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In full-page ad, Under Armour CEO Kevin Plank tries to put praise for Trump behind him

Kevin Plank, founder of Under Armour, took out a full-page ad to talk about the company's values, including diversity, entrepreneurship and job creation. (Chris Goodney/Bloomberg News)

More than a week after Under Armour chief executive Kevin Plank went on CNBC and praised President Trump as "a real asset for this country," sparking criticism from celebrity endorsers, the sports apparel company is still playing defense.

In its latest move, the Baltimore-based firm took out a full-page ad in the form of an open letter from Plank in its local newspaper Wednesday. He does not mention Trump directly, but opens the Baltimore Sun ad by saying, "I answered a question with a choice of words that did not accurately reflect my intent," and then went on to describe the company's values and beliefs, naming diversity, entrepreneurship and job creation.

In the ad, Plank also said the company is publicly opposing Trump's travel ban: "With an anticipated new executive order on immigration set to come out, we will join a coalition of companies in opposition to any new actions that negatively impact our team, their families or our community."

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The ad was published the same day one analyst downgraded Under Armour's stock over concerns about Plank's comments. In a research note to investor clients, Susquehanna Financial Group analyst Sam Poser wrote that the "pointed response by Stephen Curry, Dwayne "The Rock" Johnson and Misty Copeland make it nearly impossible to effectively build a cool urban lifestyle brand in the foreseeable future."

Poser, who lowered its price target on the stock and rating from "neutral" to "negative," compared the flap to the risks Lululemon faced after its founder made insensitive comments about women's bodies.

"Regardless of CEO Plank's political views or whether his comment was meant to be a Trump endorsement or a general opinion, we believe the decision to express a view in today's highly charged political climate was a mistake," he said. "In this case, perception is reality." (An Under Armour spokesperson did not respond to emails about the analyst's downgrade.)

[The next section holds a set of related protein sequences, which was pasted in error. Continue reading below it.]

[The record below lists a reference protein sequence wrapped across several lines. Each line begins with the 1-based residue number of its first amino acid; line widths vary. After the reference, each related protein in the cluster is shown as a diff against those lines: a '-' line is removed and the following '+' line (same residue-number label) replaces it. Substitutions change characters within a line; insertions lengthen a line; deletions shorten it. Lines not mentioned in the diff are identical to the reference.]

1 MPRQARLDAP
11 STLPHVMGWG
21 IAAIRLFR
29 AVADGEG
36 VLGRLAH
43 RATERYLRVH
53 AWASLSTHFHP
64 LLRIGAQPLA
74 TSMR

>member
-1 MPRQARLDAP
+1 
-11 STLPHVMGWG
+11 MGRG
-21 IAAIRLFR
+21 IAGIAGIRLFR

Sports apparel companies are particularly susceptible to political comments, particularly in such a hyper-politicized environment, because of the prominence of their logos on clothing, said Anthony Johndrow, who heads up a New York-based reputation advisory firm.

"It's a lot about identity, personal identity," he said. When you wear it, "you're saying something about who you are. You have to take that into account when you buy it."

The company's latest effort to move past the comments follows a public statement the company issued last Friday, in which Plank advocated for free trade and expressed his support for inclusive immigration. That statement followed a trio of high-profile celebrity athletes who endorse Under Armour's products but came out against comments Plank made in the CNBC interview, in which he called Trump "bold" and "decisive" and said, "I'm a big fan of people that operate in the world of publish and iterate versus think think think think think. So there’s a lot that I respect there."

Wall Street batters Under Armour for slower sales growth

That led Curry, the Golden State Warriors point guard, to tell an interviewer on Feb. 8 that he agreed with Plank's description of Trump as an "asset" -- but only "if you remove the 'et.' " On Feb. 9, Johnson called Plank's words "divisive and lacking in perspective" in a Facebook post. That same day, Copeland, an American Ballet Theater star featured in Under Armour ads, said on Instagram, "I have spoken at length with Kevin privately about the matter, but as someone who takes my responsibility as a role model very seriously, it is important to me that he, and UA, take public action to clearly communicate and reflect our common values."

Bruce Haynes, president of Purple Strategies, a bipartisan consultancy focused on corporate reputation and politics, said the story has stuck around longer than others because it "sits at the intersection of politics and culture. When a sports figure becomes engaged, it takes the story to an entirely different level."

Plank's original comments came in a CNBC interview in which he was defending the company's performance. In its most recent quarterly earnings report, the company reported a significant slow-down in its sales, predicted slower revenue growth in 2017, and announced a leadership shake-up in its senior ranks. The stock tumbled 25 percent on the news.

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